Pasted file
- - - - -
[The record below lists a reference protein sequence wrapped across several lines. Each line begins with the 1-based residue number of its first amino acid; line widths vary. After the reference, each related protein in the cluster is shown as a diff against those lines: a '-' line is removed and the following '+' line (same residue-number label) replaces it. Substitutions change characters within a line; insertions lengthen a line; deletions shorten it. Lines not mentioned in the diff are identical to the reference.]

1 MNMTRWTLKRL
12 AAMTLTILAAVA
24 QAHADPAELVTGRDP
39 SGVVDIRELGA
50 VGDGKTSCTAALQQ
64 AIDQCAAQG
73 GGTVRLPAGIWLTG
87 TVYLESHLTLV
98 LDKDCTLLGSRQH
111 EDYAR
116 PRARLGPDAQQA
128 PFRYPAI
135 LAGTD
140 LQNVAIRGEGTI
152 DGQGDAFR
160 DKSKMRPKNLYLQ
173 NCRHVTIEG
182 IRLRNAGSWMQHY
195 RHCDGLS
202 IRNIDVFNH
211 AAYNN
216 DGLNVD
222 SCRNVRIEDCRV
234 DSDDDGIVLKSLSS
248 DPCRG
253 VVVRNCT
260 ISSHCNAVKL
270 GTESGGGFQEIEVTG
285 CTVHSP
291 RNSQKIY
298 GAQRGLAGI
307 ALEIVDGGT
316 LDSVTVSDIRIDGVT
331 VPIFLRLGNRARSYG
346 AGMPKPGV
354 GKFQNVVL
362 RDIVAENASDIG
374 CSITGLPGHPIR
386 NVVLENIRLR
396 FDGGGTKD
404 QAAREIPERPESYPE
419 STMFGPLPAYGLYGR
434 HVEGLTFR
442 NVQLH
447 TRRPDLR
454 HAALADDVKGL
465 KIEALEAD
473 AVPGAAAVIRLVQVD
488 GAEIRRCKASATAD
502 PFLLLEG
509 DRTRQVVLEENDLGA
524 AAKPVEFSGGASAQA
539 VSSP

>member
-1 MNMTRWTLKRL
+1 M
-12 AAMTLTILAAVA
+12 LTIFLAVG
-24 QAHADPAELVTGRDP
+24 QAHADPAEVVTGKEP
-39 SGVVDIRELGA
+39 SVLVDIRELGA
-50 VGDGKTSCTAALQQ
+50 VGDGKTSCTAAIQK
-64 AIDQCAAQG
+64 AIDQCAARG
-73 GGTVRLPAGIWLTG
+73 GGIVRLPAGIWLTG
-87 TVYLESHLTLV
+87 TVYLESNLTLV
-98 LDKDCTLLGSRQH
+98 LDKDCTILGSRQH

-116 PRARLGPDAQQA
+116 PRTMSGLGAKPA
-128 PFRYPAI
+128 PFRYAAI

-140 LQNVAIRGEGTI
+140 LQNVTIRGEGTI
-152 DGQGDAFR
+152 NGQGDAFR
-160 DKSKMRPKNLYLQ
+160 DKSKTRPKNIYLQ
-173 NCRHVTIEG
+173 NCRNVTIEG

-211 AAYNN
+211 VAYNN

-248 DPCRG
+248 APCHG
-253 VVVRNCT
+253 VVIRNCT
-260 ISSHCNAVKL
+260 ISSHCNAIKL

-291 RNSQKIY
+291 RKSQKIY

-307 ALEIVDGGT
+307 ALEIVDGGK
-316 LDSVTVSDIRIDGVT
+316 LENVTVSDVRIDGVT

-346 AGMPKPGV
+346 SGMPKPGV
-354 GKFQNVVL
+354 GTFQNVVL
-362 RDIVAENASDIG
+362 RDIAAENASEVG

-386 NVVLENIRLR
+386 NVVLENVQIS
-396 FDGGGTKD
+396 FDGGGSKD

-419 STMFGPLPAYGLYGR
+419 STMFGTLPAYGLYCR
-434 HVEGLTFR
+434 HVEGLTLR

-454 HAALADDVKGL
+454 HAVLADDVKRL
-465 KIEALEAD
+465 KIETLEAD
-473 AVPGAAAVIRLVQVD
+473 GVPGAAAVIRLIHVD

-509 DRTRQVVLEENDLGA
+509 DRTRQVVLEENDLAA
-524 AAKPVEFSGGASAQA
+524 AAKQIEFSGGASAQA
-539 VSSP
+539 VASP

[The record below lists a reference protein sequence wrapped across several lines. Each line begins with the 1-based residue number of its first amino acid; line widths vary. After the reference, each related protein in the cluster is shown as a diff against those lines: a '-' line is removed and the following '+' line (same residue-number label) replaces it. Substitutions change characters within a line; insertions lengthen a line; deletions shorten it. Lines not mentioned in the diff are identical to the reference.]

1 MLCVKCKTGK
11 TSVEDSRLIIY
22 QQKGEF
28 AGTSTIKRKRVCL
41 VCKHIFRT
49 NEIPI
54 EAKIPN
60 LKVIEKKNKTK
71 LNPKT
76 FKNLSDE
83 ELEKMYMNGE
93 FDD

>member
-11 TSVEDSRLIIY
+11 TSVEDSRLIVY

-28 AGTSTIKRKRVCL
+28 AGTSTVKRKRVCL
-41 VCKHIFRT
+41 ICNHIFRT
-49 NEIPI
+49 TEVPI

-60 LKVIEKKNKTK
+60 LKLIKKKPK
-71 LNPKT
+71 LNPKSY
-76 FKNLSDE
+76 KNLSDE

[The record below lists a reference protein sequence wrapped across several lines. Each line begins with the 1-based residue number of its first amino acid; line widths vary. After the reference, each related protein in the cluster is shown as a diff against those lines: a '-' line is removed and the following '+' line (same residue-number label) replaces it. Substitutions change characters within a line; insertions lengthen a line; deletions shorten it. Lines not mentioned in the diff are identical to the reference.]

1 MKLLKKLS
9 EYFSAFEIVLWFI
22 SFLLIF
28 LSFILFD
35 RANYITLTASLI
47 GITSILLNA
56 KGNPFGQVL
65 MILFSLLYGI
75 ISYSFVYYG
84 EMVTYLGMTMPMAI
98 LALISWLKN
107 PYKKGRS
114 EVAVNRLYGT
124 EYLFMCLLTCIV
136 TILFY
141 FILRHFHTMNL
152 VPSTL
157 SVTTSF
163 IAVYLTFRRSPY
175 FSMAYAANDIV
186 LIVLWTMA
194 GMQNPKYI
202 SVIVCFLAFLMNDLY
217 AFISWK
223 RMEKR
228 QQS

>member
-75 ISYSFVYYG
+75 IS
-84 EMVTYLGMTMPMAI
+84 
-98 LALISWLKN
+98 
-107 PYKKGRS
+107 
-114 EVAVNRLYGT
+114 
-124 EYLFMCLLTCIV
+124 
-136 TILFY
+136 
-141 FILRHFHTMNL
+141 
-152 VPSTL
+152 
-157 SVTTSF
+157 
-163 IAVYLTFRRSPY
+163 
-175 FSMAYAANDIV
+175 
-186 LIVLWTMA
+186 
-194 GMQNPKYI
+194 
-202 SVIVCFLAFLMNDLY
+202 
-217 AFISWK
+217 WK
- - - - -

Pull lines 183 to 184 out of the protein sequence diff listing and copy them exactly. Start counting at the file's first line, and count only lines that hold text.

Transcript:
+75 IS
-84 EMVTYLGMTMPMAI